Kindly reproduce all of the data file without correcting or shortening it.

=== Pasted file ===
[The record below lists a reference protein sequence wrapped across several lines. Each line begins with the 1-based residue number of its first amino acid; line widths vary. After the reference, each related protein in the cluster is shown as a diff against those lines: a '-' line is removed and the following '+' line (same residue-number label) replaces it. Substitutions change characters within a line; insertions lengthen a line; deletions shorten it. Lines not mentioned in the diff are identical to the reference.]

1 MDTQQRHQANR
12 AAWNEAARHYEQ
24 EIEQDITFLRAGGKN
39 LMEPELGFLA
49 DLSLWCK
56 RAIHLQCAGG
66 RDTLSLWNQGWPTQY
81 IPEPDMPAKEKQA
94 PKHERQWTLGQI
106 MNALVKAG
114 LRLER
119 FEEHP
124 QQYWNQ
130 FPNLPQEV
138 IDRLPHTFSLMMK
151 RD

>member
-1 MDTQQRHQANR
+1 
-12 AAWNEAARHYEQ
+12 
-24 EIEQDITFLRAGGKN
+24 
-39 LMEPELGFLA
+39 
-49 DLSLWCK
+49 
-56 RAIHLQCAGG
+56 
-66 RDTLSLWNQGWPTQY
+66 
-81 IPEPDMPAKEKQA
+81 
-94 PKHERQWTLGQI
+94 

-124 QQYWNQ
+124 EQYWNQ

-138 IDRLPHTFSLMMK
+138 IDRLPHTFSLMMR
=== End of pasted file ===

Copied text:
[The record below lists a reference protein sequence wrapped across several lines. Each line begins with the 1-based residue number of its first amino acid; line widths vary. After the reference, each related protein in the cluster is shown as a diff against those lines: a '-' line is removed and the following '+' line (same residue-number label) replaces it. Substitutions change characters within a line; insertions lengthen a line; deletions shorten it. Lines not mentioned in the diff are identical to the reference.]

1 MDTQQRHQANR
12 AAWNEAARHYEQ
24 EIEQDITFLRAGGKN
39 LMEPELGFLA
49 DLSLWCK
56 RAIHLQCAGG
66 RDTLSLWNQGWPTQY
81 IPEPDMPAKEKQA
94 PKHERQWTLGQI
106 MNALVKAG
114 LRLER
119 FEEHP
124 QQYWNQ
130 FPNLPQEV
138 IDRLPHTFSLMMK
151 RD

>member
-1 MDTQQRHQANR
+1 
-12 AAWNEAARHYEQ
+12 
-24 EIEQDITFLRAGGKN
+24 
-39 LMEPELGFLA
+39 
-49 DLSLWCK
+49 
-56 RAIHLQCAGG
+56 
-66 RDTLSLWNQGWPTQY
+66 
-81 IPEPDMPAKEKQA
+81 
-94 PKHERQWTLGQI
+94 

-124 QQYWNQ
+124 EQYWNQ

-138 IDRLPHTFSLMMK
+138 IDRLPHTFSLMMR